Congress gets recess, kids get spring break — what about US?!?

imageIf you’re a student or educator, you are probably getting excited about the approach of SPRING BREAK! Wee-HOO! For students of all ages it means a week of crazy fun with little or no responsibility, whether you’re a fifth-grader planning a Spongebob Squarepants marathon to Bikini Bottom, or a college student planning a bikini bottom marathon of a different kind. If you’re an educator, it means a student-free week away from grading papers with so much red ink your desk resembles a sacrificial altar. Seriously, are they learning NOTHING between Tweets in class?!?

Even Congress gets what is referred to as “recess.” Let’s be honest: If I performed as poorly at my job as they have, I would get what is referred to as “fired.”

That being said, for the rest of us, spring break holds about as much anticipation as trash day or a release date for “Frozen 3.”

This is particularly true for those of us with teenagers at home, many of whom will openly mock us each day by selfishly sleeping in. Then, in an added display of thoughtlessness, they will still be in their pajamas and deciding on breakfast when we come home for lunch! The audacity! Especially since they misspelled “audacity” on their last quiz! Continue reading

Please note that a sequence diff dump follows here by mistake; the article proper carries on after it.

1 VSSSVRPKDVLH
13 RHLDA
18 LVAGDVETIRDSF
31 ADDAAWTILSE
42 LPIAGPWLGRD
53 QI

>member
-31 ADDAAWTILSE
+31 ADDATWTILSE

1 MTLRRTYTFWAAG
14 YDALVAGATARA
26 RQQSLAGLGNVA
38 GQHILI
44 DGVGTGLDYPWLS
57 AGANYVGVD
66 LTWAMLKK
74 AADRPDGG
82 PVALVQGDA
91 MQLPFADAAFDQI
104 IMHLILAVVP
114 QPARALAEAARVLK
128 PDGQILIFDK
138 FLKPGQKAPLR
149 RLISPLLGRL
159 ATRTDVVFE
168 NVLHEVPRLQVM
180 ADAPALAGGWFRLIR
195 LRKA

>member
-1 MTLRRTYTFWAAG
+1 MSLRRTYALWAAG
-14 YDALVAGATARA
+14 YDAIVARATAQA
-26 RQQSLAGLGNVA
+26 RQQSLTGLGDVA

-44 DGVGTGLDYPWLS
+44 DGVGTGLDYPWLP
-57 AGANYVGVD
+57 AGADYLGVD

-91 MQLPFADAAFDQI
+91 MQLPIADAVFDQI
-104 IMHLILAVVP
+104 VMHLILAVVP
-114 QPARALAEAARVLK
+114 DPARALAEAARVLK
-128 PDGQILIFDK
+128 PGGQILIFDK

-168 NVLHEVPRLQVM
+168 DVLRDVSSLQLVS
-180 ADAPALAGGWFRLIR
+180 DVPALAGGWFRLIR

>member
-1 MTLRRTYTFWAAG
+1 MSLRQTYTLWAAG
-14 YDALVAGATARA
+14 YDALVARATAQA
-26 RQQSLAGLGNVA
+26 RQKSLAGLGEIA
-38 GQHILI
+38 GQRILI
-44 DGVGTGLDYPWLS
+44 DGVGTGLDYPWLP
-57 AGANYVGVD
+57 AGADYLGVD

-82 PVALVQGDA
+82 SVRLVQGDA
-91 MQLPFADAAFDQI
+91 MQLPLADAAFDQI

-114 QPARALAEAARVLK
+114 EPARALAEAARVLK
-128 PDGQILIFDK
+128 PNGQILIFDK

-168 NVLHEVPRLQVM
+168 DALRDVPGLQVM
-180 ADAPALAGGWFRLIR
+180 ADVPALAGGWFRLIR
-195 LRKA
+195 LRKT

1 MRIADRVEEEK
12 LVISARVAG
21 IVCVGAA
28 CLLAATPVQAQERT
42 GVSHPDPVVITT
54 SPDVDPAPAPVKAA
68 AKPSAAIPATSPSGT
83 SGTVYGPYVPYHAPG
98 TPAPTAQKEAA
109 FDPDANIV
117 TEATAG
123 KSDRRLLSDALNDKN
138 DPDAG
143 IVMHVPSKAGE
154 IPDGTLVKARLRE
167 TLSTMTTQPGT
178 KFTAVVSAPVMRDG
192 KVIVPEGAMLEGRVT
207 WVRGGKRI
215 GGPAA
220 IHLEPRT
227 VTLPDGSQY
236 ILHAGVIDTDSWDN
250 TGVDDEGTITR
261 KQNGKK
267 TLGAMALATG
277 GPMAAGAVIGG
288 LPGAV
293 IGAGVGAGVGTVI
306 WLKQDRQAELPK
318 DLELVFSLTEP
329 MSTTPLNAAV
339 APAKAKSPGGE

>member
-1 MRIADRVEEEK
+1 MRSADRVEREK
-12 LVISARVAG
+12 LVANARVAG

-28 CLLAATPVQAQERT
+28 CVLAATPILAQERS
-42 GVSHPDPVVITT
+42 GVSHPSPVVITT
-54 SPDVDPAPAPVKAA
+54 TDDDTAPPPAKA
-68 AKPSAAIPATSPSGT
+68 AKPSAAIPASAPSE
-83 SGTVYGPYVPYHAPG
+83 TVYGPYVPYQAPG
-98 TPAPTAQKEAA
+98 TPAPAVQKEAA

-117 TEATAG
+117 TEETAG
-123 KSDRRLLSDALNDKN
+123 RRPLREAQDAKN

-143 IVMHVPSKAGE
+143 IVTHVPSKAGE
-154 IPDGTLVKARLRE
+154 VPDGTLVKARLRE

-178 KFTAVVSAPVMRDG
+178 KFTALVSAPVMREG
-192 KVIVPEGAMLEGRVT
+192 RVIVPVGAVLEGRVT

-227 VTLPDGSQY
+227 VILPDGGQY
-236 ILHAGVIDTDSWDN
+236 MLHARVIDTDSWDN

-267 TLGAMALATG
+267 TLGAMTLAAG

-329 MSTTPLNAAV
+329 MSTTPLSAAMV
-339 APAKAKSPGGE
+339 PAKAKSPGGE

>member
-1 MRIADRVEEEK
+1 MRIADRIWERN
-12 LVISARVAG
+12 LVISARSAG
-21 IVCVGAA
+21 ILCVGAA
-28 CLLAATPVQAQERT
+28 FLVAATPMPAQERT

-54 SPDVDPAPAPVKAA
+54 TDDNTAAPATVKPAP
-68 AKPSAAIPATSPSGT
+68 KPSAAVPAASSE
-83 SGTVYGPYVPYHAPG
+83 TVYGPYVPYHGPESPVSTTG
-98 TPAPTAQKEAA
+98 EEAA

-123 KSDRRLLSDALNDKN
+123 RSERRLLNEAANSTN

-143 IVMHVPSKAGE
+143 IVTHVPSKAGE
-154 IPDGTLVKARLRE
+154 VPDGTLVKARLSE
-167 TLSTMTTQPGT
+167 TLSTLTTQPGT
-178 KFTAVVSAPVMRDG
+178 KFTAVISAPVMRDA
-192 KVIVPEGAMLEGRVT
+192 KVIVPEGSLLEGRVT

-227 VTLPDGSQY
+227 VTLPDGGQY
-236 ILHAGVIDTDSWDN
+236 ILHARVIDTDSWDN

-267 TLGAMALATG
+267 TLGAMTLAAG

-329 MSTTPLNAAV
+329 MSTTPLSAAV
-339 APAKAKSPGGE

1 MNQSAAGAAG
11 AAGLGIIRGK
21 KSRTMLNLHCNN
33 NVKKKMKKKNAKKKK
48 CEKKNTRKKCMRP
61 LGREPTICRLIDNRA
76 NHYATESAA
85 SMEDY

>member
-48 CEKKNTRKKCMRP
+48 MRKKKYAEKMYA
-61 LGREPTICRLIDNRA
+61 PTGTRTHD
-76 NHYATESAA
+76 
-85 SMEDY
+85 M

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Loosen up with the help of bio-engineered yogurt

(We’re all familiar with “Deja vu,” and maybe even “Vu daje,” which is a distinct feeling that nothing like this has ever happened before. But today, I’d like to introduce you to “Deja Where-Were-You,” which is a feeling that today’s blog post happened before, but almost no one noticed. That’s what Flashback Sunday is all about! It’s when we go back into the early archives; back when all four of my followers were related; back when my Total Views added up to less than the average weight of a female Olympic gymnast; back when I thought “Freshly Pressed” was an online newsletter for counterfeiters. The blog has come a long way since then, thanks to all of you, and including the tag “Channing Tatum” with all of my posts…)

image It’s that time again when I am faced with the difficult task of sorting through news tips sent in by readers and, after careful consideration, deciding whether to change my mailing address. Based on what I’ve received over the last several weeks, it’s clear that in the wake of events like the economic rollercoaster, the growing momentum of the presidential elections and North Korea’s recurring threat to become a nuclear power “Capable of rivaling the U.S., or at least parts of New Jersey,” there has been one subject on the minds of readers from California to Alberta, Canada. And that subject, as you’ve probably guessed, is “irregularity.”